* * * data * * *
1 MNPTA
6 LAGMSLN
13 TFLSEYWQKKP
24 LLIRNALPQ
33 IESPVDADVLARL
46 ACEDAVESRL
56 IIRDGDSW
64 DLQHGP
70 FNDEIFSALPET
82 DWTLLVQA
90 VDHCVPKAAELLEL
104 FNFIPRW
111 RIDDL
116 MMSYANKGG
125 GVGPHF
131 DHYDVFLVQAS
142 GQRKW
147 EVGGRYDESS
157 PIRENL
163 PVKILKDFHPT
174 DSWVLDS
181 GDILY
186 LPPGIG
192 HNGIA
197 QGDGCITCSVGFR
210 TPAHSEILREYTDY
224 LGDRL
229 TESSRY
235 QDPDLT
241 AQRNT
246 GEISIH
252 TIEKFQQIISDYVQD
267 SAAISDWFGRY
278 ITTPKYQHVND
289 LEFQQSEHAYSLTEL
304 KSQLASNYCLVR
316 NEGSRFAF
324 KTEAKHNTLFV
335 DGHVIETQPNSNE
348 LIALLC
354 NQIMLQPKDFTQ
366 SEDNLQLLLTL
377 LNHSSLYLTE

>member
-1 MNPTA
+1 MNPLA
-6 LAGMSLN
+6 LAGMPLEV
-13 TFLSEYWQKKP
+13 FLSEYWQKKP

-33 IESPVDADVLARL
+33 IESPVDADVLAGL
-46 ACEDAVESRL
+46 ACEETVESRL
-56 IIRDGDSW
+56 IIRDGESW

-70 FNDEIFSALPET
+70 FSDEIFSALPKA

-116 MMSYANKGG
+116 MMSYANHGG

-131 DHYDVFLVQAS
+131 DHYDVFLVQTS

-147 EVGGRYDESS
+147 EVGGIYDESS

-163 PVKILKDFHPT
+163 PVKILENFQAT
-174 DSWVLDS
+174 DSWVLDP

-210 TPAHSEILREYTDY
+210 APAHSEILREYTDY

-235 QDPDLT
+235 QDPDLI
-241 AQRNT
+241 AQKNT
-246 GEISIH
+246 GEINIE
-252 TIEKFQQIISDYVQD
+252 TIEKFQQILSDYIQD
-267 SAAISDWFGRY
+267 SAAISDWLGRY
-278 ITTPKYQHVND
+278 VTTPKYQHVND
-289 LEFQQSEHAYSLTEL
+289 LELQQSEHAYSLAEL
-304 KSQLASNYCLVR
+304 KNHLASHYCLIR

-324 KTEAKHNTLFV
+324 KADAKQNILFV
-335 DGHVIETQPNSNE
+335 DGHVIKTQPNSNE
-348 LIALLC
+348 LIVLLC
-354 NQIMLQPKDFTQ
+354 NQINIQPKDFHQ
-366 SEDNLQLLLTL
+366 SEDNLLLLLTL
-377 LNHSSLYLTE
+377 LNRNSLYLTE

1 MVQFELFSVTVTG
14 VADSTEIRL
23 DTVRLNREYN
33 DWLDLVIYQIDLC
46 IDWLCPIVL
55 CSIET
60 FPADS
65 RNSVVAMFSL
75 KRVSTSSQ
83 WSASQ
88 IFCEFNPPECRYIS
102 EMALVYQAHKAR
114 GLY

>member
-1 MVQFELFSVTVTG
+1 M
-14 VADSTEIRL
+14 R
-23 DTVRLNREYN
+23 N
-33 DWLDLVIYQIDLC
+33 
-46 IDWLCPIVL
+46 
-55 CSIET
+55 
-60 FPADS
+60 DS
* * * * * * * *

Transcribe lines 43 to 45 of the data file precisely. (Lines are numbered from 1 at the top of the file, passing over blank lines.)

377 LNHSSLYLTE

>member
-1 MNPTA